The digitisation and opening up of SMK’s collections built a toolbox of rich digital cultural resources for people around the world to use. But closer to Copenhagen lies an inspiring testament to the impact that free and open access to cultural heritage can bring. The collaboration with ULK Art Labs not only brought SMK’s collections to the city’s landscape, but provided an insight into how cultural heritage can be used to shape people's lives.
‘With our digitised collections we can help educate and enlighten people, supporting them in their endeavours to become reflecting, creating individuals’ - Mikkel Bogh, Director SMK
Image: Youngsters listening to the audio track and making collages in the ULK + SMK Open stall at UFM’18
Developed as a social and creative community for young people aged 15-25, ULK members work with museum staff to experiment and to inspire. The remix project in 2015 saw ULK work with people who used drug injection rooms to identify art that represented the ideas and dreams of the users. These images were then remixed, printed and used to decorate the room transforming it into a space users could feel proud of as a reflection of themselves, as a valued part of society.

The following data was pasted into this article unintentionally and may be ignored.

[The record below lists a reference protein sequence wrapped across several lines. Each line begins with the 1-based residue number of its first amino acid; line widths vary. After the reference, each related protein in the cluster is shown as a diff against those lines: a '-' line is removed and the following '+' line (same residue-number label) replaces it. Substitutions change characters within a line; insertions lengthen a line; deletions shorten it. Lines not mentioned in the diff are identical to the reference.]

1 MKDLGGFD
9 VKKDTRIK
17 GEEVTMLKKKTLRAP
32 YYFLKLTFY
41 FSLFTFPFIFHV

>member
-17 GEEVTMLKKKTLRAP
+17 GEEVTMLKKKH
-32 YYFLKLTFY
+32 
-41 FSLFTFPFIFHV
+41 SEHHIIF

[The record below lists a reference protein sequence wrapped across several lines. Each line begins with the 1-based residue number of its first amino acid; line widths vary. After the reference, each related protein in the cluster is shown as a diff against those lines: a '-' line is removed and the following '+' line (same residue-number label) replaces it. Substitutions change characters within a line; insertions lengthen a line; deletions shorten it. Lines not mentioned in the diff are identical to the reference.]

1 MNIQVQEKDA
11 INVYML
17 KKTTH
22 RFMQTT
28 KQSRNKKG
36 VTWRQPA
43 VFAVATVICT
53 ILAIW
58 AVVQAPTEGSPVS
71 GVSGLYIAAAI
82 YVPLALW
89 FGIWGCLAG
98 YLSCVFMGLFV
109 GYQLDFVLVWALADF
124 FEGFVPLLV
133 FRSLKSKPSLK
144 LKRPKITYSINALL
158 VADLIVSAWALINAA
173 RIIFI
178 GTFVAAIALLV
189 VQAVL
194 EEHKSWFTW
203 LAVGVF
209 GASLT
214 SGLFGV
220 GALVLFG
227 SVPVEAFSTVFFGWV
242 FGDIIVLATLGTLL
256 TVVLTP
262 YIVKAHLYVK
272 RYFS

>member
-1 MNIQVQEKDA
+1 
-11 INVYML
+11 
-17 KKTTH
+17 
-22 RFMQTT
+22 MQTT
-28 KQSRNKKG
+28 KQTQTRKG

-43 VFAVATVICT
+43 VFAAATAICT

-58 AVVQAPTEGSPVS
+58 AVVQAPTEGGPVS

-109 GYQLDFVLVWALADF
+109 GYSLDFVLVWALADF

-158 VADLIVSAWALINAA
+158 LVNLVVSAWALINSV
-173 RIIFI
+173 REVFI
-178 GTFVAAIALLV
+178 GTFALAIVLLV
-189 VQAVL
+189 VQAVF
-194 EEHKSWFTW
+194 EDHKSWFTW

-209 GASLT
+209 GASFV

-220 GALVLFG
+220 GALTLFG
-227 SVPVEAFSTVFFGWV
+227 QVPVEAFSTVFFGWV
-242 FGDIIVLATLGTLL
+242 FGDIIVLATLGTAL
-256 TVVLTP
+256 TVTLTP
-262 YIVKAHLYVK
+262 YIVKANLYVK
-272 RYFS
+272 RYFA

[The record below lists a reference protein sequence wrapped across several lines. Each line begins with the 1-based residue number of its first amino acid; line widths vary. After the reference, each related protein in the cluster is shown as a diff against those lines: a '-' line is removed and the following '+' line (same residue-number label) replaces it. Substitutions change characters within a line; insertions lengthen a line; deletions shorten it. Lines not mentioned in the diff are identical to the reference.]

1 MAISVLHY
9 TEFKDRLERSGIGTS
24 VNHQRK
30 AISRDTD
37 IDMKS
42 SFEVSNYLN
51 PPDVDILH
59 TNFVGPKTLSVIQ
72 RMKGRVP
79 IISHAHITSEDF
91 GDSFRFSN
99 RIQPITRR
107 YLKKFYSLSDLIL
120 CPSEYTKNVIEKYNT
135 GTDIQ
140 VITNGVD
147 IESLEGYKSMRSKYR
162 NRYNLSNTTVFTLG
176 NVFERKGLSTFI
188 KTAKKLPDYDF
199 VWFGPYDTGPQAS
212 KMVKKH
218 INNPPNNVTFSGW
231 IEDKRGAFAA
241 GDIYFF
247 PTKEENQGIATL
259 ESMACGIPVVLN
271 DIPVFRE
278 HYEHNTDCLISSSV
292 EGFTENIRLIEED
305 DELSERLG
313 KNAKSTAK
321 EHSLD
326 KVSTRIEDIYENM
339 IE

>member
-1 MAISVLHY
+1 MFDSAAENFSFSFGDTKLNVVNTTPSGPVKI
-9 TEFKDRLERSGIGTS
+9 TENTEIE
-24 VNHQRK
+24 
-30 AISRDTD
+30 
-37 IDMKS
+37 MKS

‘It’s awesome that we can use these artworks that were once created and preserved, and make something new out of them, make them our own, so to speak. That way, you can bring something old with you into the new.’ - Anonymous participant in ‘Making the Invisible Visible Workshop’, 2018
ULK developed a workshop in which young people create visual expressions of the difficult emotions to do with mental and physical health, social challenges and stigmas, by discussing, clipping and remixing digitised artworks from the SMK public domain collection. Preliminary impact research indicates that creative work supported by open art enables young people who are struggling in life or who are trying to understand how others feel to express their own feelings in different ways, and to find ways to cope with and digest their impressions.